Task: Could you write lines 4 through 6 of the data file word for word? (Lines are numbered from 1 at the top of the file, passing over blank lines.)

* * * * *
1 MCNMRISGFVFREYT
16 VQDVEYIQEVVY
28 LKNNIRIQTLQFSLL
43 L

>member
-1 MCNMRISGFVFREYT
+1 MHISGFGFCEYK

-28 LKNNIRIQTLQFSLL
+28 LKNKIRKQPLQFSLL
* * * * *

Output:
43 L

>member
-1 MCNMRISGFVFREYT